Andersen: A snowy epic at Skinner Hut

Paul Andersen
Fair Game

I grew up snow-deprived in the suburbs of Chicago, where rain turns winter wonderland into muddy mush. In my youth I frequented a “ski area” built on a landfill in southern Wisconsin. We called it Mount Trashmore.

You can’t choose where you’re born, but you can choose where you’ll spend your life. I chose to live in the snow country of Colorado.

In 1969, I started college in Gunnison. That first winter, when I saw Crested Butte buried up to the eaves, I knew this was it. Living in Crested Butte through the ’70s and ’80s, I loved nothing more than tunneling through snow to my various hobbit houses, haplessly suffering a hernia one spring from shoveling snow over my head.

My first tele turns on wooden Bonna 2400s were carved on deep winter snowpacks up the Slate River. I camped in snow caves before there were huts. During storms I would let the flakes flutter down over me, mesmerized by the magic of downy crystals. I couldn’t get enough, and I still can’t.

Last week my son, Tait, and I skied to the Betty Bear Hut through corridors of snow-laden spruce and fir, the halls of the Snow King. Flakes filtered down that night and, by morning, half a foot was on the deck.

A whiteout over Hagerman Pass the next day had us linking marker poles over the Great Divide. We found Skinner Hut in the gusty prelude to a blizzard. Over the next 36 hours, the storm set down 3 feet of snow. The wind howled, rattling snow against the windows, burying the kitchen window, sculpting drifts 6 feet deep on the roof.

A visit to the outhouse in predawn saw me in long underwear, parka and head lamp. The trench to the outhouse had filled, and snow was over my knees. I struggled through a swirling wall of white just to get back to the hut.

The wind died down that day, so Tait and I linked a dozen turns through thick timber into the valley below. The snow kept sifting down, and we wallowed with glee through a well-shaken snow globe where trees and boulders were mere lumps beneath marshmallow hummocks.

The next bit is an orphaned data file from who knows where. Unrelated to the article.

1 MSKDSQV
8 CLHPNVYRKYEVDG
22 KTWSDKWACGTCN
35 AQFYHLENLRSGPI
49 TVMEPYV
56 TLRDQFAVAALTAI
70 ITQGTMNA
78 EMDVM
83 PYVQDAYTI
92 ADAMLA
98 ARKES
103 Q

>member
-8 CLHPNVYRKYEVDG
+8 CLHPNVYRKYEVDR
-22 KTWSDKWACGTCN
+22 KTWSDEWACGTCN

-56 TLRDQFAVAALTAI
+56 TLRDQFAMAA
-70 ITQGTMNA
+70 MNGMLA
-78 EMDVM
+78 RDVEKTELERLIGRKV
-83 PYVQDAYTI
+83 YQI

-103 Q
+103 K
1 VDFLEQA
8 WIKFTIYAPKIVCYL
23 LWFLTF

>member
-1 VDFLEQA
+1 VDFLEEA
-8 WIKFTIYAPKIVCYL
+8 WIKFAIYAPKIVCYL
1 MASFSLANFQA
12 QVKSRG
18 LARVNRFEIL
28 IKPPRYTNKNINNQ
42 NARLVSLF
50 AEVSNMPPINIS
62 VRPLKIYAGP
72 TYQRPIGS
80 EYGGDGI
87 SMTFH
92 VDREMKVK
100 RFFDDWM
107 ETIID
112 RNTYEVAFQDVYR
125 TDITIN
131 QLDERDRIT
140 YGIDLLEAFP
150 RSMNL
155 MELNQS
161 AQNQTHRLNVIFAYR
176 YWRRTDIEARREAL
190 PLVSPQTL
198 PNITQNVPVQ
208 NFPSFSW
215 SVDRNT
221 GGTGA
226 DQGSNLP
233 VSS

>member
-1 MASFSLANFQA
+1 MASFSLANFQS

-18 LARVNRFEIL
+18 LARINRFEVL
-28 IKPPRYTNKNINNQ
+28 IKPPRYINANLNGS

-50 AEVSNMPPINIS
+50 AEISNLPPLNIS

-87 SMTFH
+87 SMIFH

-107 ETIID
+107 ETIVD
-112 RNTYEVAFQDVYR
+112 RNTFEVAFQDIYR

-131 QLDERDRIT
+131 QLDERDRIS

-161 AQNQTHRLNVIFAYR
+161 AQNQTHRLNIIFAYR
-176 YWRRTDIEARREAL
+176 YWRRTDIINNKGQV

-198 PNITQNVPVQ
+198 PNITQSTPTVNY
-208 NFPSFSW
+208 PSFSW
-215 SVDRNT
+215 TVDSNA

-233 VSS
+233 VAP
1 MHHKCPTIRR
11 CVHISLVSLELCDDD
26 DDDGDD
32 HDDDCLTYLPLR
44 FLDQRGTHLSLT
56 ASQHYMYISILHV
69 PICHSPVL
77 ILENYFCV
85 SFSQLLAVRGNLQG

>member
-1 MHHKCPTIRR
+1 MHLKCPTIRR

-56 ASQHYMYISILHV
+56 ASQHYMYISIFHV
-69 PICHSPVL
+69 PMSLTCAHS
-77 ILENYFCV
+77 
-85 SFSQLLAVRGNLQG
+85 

That night, with the mercury at 20-below, Tait was hit with a nasty flu bug that had him dashing to the outhouse half a dozen times. In the quiet of the hut (we were the only ones there) I was privy to his every purgation. Of all the readings I could have brought on a hut trip, I had chosen “The Plague,” by Camus.

Next morning, skies dawned clear and deep blue. The temp was 15-below. We could have stayed another day, but Tait opted to ski out. With no food in his stomach and only a few sips of tea to get him out the door, we skinned over Hagerman in an eyelash-freezing headwind that burned any exposed skin.

I broke trail and carried most of our weight while Tait dragged his skis with great effort across the snow. We reached Betty Bear around noon, barely able to find it with all previous tracks obliterated.

After a dose of hot tea and sunshine, Tait’s energy improved. Soon we were swooping through deep powder on the steep descent below the hut, where we met a group of skiers laboring up toward us.

We were happy to see one another, knowing the trail was now broken in both directions. If that group hadn’t come up, Tait and I would have taken another four hours to break the long trail back to the car, dragging in after 11 hard miles.

Even with a broken trail, it was a slog to where the car was buried, 25 feet from the plowed road. Miraculously, the old diesel sputtered to life just as the sun was setting for another subzero night.

Shoveling out the car used the last of Tait’s energy, but soon we were stomping into our warm home on the Frying Pan where “Mom” was preparing a savory dinner. A cold beer and hot shower finished it off, and we were in bed by 8, dreaming of bottomless snow.

Paul Andersen’s column appear on Mondays. He may be reached at


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